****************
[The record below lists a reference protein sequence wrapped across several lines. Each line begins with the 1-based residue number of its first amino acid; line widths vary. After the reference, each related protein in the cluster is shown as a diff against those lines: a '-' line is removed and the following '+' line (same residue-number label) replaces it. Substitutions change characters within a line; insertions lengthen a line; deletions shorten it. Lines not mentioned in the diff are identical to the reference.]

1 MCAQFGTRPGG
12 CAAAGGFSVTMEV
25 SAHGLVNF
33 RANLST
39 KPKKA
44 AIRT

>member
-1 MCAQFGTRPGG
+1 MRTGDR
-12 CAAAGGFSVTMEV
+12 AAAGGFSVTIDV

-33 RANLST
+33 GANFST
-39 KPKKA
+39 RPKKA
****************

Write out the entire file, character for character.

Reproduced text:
[The record below lists a reference protein sequence wrapped across several lines. Each line begins with the 1-based residue number of its first amino acid; line widths vary. After the reference, each related protein in the cluster is shown as a diff against those lines: a '-' line is removed and the following '+' line (same residue-number label) replaces it. Substitutions change characters within a line; insertions lengthen a line; deletions shorten it. Lines not mentioned in the diff are identical to the reference.]

1 MCAQFGTRPGG
12 CAAAGGFSVTMEV
25 SAHGLVNF
33 RANLST
39 KPKKA
44 AIRT

>member
-1 MCAQFGTRPGG
+1 MRTGDR
-12 CAAAGGFSVTMEV
+12 AAAGGFSVTIDV

-33 RANLST
+33 GANFST
-39 KPKKA
+39 RPKKA